Hong Kong overtakes US in Covid-19 vaccinations after slow start
Hong Kong has fully vaccinated 55.8 per cent of its population against Covid-19, surpassing the US, but has yet to announce plans to reopen its borders.
The Asian financial hub has administered almost 8.7 million shots from BioNTech SE and Sinovac Biotech Ltd, after high levels of vaccine hesitancy initially curbed demand for the inoculations that protect against infection, severe disease and death.
The city has maintained a Covid-zero approach since the start of the pandemic, with no local outbreaks reported for more than three months. That reduced the urgency, for many, of getting shots.
Meanwhile, an outbreak continues to sicken thousands of Americans, mostly unvaccinated, every day.
Many of the 55.7 per cent who are already fully vaccinated may get even more protection, after the US Food and Drug Administration cleared booster shots for those given the immunisation from Pfizer Inc and BioNTech.
The Centres for Disease Control and Prevention adopted their use for people at high-risk of contracting the virus from their workplace or who are in danger of falling seriously ill if infected.
A ways to go
Hong Kong is still struggling to get elderly citizens to show up for even one dose.
Only about 15 per cent of people aged 80 and older have received an initial injection, a number the government says it is “frantically” trying to boost.
The city started allowing walk-in slots for all age groups starting on Sept 22.
Hong Kong is still far from the target leaders said it needs to hit for reopening.
It won’t consider shifting its zero-tolerance Covid-19 strategy to one of “living with the virus” until 80 per cent to 90 per cent of the population is vaccinated, a top adviser told Bloomberg.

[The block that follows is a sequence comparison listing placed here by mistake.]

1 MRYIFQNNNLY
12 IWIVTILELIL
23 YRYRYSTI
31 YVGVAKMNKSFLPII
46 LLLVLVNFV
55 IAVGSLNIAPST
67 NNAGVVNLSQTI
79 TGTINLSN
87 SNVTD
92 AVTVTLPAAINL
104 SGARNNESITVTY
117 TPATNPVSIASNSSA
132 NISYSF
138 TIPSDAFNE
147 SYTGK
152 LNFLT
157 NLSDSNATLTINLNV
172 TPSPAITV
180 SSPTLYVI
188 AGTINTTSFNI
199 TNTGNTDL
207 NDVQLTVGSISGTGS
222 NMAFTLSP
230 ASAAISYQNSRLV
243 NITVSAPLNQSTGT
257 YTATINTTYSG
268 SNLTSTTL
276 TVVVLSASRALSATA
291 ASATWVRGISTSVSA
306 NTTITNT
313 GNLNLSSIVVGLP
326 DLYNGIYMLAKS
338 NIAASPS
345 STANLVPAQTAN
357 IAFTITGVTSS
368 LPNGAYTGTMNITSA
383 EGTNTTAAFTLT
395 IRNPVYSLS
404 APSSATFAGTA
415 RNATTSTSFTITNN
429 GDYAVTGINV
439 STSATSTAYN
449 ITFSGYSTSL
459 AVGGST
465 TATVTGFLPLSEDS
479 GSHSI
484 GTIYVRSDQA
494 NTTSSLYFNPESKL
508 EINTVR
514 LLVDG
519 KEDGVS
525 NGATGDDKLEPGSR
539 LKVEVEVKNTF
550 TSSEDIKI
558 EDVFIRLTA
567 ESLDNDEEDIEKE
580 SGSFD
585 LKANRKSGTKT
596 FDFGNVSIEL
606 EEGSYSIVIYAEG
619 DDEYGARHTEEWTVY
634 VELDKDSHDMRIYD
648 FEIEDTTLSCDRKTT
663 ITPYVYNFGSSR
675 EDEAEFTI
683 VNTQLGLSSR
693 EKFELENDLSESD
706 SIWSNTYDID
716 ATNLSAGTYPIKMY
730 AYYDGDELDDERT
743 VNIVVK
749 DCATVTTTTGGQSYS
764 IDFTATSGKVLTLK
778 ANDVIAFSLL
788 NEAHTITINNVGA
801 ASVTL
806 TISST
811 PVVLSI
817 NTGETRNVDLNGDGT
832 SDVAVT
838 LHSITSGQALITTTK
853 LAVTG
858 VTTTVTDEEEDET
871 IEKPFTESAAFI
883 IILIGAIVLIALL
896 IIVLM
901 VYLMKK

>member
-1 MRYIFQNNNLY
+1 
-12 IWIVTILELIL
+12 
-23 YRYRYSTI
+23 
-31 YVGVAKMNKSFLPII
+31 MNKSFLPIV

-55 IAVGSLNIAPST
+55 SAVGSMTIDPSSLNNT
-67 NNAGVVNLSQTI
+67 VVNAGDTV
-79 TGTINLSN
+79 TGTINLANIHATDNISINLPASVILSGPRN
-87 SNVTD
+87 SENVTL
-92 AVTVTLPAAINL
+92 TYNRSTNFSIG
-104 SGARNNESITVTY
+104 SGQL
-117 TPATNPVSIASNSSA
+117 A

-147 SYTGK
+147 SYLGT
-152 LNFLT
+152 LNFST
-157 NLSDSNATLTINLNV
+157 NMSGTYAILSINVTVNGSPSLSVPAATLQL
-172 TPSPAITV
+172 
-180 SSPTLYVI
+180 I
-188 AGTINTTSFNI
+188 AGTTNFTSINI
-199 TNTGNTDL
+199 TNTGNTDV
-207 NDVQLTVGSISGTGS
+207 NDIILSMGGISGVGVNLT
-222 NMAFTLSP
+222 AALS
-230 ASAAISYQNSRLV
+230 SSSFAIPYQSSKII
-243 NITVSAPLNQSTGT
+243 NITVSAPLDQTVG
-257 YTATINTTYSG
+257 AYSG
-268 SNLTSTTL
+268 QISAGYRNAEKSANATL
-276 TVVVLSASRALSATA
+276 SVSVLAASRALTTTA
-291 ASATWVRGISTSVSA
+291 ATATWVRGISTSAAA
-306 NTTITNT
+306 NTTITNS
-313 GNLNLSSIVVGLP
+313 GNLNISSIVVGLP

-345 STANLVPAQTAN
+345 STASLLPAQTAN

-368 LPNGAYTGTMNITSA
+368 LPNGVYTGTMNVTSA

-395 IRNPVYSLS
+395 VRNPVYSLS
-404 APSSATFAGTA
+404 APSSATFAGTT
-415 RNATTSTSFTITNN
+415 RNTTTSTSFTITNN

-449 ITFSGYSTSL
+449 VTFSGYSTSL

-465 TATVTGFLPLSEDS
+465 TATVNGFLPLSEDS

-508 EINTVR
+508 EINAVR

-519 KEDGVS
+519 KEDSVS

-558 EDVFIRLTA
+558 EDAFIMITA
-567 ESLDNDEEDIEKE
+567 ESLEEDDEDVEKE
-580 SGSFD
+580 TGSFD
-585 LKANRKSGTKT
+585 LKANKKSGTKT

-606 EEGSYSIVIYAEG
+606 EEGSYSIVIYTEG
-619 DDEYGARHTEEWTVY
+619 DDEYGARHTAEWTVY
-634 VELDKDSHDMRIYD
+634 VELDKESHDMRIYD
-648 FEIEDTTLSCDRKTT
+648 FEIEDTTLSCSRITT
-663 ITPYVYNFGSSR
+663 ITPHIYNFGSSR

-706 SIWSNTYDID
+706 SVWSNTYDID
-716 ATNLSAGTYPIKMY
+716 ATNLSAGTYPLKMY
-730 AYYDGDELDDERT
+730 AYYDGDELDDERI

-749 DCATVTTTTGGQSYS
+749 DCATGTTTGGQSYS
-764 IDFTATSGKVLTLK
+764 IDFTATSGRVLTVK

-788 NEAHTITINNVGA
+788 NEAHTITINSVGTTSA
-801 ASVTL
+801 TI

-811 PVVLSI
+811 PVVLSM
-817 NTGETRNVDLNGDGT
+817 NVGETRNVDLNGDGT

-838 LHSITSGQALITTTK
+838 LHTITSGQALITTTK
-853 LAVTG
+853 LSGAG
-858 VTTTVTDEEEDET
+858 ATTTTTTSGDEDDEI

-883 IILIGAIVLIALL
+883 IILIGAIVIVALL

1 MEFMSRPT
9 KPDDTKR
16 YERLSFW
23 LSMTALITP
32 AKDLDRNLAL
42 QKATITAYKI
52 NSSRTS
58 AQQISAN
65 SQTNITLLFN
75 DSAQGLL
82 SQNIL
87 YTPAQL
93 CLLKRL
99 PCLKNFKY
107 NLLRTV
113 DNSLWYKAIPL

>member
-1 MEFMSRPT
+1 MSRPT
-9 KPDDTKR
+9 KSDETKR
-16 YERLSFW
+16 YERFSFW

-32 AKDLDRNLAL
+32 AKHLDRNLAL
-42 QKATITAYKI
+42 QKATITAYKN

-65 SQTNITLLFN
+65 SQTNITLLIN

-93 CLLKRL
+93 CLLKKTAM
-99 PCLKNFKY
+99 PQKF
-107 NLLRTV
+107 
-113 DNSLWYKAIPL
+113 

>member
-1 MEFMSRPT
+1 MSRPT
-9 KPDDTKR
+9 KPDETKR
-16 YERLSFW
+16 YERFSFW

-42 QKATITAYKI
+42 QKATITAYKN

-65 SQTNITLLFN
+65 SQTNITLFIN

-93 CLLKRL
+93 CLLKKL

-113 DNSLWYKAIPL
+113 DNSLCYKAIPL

The goal was later confirmed by Hong Kong’s Secretary for Food and Health, Ms Sophia Chan, in an interview with Bloomberg Opinion.
Hong Kong’s vaccination rate started to edge higher after the commercial sector stepped in with shopping coupons and lotteries to win an apartment for those getting immunised.
Reluctant to introduce mandates, the government has created policies designed to encourage vaccinations, including longer indoor dining hours and access to nightclubs and karaoke for those who are immunised.
The government also requires civil servants, teachers and nursing home staff to be immunised or undergo regular testing.
Booster shots won’t be available for awhile, after the city’s virus experts recommended delaying the decision until two to three months before it plans to open the border.
The US, one of the first places to authorise Covid vaccines, has already fallen to last among the Group of Seven countries in immunisation levels.
Hong Kong joins a raft of others in Asia, including Singapore, mainland China, Cambodia, Malaysia and Japan, that started later but are now outperforming the US in protecting against the virus.